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Unit 8 Assignment 1 Somatic Sensory And Motor Pathways

BIOS252 Week 6 Lab 6 - Somatic Sensory and Motor Pathways Exercise Somatic Sensory and Motor Pathways To complete this worksheet, select: Module: Regulation Activity: Animations Title: Somatic Sensory and Motor Pathways Introduction 1. What are neural pathways ? The pathways along which information travels through the neurons of the brain. 2. What are the functions of somatic receptors and sensory pathways ? The function of somatic receptors is to allow for feelings of touch, pressure, vibration, stretching of skin, itching, tickling, warmth and cold, pain, muscle length and joint position and movement. The function of somatic sensory pathways is to relay information from the somatic sensory receptors to the cerebral cortex and then to the cerebellum. 3. What is the function of motor pathways ? The function of motor pathways is to initiate movement. Somatic Sensory Pathways 4. Three neuron types are needed for a somatic sensory pathway. Describe the role of each. a.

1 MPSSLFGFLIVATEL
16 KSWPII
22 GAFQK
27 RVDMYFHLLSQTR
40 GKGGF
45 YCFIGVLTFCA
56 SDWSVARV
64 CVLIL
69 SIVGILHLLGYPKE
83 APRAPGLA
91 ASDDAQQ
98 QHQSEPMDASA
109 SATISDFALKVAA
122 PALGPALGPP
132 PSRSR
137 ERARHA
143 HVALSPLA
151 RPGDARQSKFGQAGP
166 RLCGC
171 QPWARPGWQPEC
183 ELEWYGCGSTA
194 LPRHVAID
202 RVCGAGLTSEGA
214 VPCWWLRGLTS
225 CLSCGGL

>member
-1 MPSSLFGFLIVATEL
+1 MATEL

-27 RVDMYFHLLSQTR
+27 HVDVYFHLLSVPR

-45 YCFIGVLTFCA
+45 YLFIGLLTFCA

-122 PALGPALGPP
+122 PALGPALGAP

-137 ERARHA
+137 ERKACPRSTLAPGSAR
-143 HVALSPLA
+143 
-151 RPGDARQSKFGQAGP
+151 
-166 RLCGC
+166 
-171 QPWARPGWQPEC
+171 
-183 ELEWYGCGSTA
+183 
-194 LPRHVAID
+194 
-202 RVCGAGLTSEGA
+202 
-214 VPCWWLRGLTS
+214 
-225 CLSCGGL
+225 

So here again in a view of the intermediate grey matter of the Sacral

cord we find the location of these neurons.

Now as I mentioned in broader view, what these neurons actually do is they exit

the spinal cord through the ventral roots.

They bypass our Paravertebral Sympathetic trunk.

And rather they make their way to ganglia that are associated with the viscera.

And that's where we find our synapse with our post-ganglionic neuron.

And the post-ganglionic neuron then supplies, the visceral tissue, whatever

that target organ happens to be. Now, before we move on and consider more

central aspects of visceral motor integration, I want to suggest, make a